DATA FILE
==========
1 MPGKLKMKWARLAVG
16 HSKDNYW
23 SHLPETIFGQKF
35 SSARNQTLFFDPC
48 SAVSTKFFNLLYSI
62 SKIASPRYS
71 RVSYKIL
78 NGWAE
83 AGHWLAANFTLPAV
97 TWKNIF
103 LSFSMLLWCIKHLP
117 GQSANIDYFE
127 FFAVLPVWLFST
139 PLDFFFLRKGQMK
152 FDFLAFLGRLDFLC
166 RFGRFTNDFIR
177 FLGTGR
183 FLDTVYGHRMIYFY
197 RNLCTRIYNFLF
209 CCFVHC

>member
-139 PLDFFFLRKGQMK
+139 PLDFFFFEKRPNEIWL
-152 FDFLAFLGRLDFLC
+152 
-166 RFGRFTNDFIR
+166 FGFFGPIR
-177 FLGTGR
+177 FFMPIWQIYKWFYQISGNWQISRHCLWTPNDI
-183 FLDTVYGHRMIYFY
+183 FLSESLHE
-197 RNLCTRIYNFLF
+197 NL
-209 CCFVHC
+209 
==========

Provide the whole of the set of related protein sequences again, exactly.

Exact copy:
1 MPGKLKMKWARLAVG
16 HSKDNYW
23 SHLPETIFGQKF
35 SSARNQTLFFDPC
48 SAVSTKFFNLLYSI
62 SKIASPRYS
71 RVSYKIL
78 NGWAE
83 AGHWLAANFTLPAV
97 TWKNIF
103 LSFSMLLWCIKHLP
117 GQSANIDYFE
127 FFAVLPVWLFST
139 PLDFFFLRKGQMK
152 FDFLAFLGRLDFLC
166 RFGRFTNDFIR
177 FLGTGR
183 FLDTVYGHRMIYFY
197 RNLCTRIYNFLF
209 CCFVHC

>member
-139 PLDFFFLRKGQMK
+139 PLDFFFFEKRPNEIWL
-152 FDFLAFLGRLDFLC
+152 
-166 RFGRFTNDFIR
+166 FGFFGPIR
-177 FLGTGR
+177 FFMPIWQIYKWFYQISGNWQISRHCLWTPNDI
-183 FLDTVYGHRMIYFY
+183 FLSESLHE
-197 RNLCTRIYNFLF
+197 NL
-209 CCFVHC
+209 